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  • The Jewish Oregon Story, 1950 – 2010 by Ellen Eisenberg
  • Jeanne Abrams (bio)
The Jewish Oregon Story, 1950 – 2010. By Ellen Eisenberg. Corvallis: Oregon State University Press, 2016. 336 pp

Regional histories help broaden our understanding of the wider American Jewish experience beyond the East Coast. The Jewish Oregon Story, 1950–2010, is, therefore, a welcome companion to Ellen Eisenberg’s earlier book, Embracing a Western Identity: Jewish Oregonians, 1849–1950 (2015). In that volume, Eisenberg examined the stories of the state’s Jewish pioneers and later residents from the perspectives of commerce, politics, social welfare, and interethnic and interracial relationships. Like Jewish citizens throughout the West, Jews in Oregon often arrived during the region’s formative years. Early arrival frequently conferred respected pioneer status on Jewish westerners that allowed them to enter business, politics, and civic endeavors with more ease than they had encountered in Europe and other areas of the United States. While there were some incidents of anti-Semitism, Jews were generally accepted as full members into the broader Oregon community, viewed as “white” residents in frontier communities that included Native Americans and Asians.

In The Jewish Oregon Story, Eisenberg explores the transformation of Jewish identity in the state post-1950 and the influence of Jewish ethnicity in tandem with the progressive ethos that has come to be associated with the state of Oregon. The American West has always loomed large in the American imagination, and this phenomenon again took center stage in the late twentieth and early twenty-first century as young, well-educated adults from a variety of ethnic and religious groups moved to Oregon, part of a general migration to the Pacific West. According to Eisenberg, starting in the 1970s, they were attracted to Oregon’s increasing “reputation for progressivism, thoughtful development, and an environmental ethos” (xv).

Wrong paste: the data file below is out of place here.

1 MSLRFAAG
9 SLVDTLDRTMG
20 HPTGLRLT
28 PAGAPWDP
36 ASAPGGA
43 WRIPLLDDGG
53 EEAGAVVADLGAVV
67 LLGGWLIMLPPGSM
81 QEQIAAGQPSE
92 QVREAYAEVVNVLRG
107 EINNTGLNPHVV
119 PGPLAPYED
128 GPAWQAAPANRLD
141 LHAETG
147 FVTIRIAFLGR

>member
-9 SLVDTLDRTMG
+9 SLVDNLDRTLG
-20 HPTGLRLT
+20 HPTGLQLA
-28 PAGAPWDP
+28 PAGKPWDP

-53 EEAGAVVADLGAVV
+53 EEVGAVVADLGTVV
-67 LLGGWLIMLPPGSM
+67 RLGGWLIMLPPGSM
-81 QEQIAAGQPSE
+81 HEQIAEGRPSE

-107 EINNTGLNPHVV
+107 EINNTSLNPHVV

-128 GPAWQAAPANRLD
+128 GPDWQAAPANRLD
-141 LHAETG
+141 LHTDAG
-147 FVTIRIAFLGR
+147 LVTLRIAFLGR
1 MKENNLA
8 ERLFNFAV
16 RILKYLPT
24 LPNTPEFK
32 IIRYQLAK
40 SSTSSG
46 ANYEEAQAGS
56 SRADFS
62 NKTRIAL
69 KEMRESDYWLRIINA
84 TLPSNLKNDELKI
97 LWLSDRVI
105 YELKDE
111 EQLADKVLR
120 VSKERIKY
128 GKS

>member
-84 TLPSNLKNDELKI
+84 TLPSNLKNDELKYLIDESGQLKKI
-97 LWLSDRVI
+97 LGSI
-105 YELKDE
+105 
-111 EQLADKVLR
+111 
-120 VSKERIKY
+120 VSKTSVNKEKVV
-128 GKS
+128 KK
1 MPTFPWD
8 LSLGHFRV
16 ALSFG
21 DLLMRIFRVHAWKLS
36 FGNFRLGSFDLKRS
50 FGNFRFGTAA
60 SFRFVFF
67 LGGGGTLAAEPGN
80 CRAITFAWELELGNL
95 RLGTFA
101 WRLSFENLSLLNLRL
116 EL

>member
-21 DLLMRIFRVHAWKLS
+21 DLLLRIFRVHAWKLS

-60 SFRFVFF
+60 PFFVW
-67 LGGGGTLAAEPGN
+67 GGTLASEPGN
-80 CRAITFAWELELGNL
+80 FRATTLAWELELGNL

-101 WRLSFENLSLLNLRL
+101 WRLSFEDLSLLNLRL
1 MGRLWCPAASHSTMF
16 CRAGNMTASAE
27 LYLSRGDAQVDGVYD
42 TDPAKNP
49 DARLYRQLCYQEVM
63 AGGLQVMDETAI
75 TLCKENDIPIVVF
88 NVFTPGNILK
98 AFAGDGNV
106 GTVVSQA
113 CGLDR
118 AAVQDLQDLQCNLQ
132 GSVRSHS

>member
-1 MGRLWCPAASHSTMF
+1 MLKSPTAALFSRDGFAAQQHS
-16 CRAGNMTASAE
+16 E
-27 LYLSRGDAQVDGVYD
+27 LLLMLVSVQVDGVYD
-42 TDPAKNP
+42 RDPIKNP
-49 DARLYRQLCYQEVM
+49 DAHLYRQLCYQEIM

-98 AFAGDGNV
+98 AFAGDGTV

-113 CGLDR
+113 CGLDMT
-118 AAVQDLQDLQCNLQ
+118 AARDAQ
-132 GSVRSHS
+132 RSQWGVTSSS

Early Jewish residents of Oregon populated hamlets throughout the state, but today’s Jewish population is centered primarily in Portland, Oregon’s largest city, though some smaller communities experienced a revival beginning in the 1970s. This population influx included younger Jews who helped boost Oregon’s modest Jewish population of only around 9,000 in the late 1970s to an estimated 36,000 in Portland [End Page 405] and over 40,000 statewide in 2010. Throughout the book, Eisenberg emphasizes the theme of dramatic change and reflects on how national trends in both the general and Jewish American communities centering on the subjects of liberal politics, enlarged roles for women, environmentalism, increasing secularism, and diversity interacted with the local Oregon progressive outlook and the traditions of the earlier Oregonian Jewish community.

Given Oregon’s reputation for progressiveness, it is unsurprising that a plurality of Jews in Portland who were surveyed in 2009 asserted that “promotion of civil rights and tolerance” should be the highest priority for the local Jewish community (161). Between 1950 and 2010, Oregonian Jews moved toward stronger focus on broader external rather than specifically Jewish issues. As a result, early united support of Israel and the plight of Soviet Jewry and other Jewish causes of the 1960s and 1970s, when the Jewish community had “turned inward,” began to fragment in the late 1980s (xv). Eisenberg contends that in this trend Jews in Oregon was somewhat ahead of the curve within the American Jewish community. In terms of religion, Eisenberg asserts that “Even with the addition of the Orthodox congregation in Eugene and the expanding Chabad presence, the affiliation choices of Jewish Oregonians tend firmly toward the progressive/liberal end of the Jewish spectrum, and set them apart from Jews in other regions” (231). The last chapter in the book centers mostly on the diverse Jewish religious experience available in the state, with an emphasis on the Jewish renewal movement.

Eisenberg is an engaging writer, and she incorporates the skills of a trained historian with good use of both primary and secondary sources, including a large collection of oral histories that help enliven the narrative. However, writing about recent history is often a tricky enterprise, and sometimes the book reverts to a celebratory style highlighted by generalized platitudes. For example, at the end of Chapter Two, titled “What Happened to Old South Portland,” the...


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pp. 405-407
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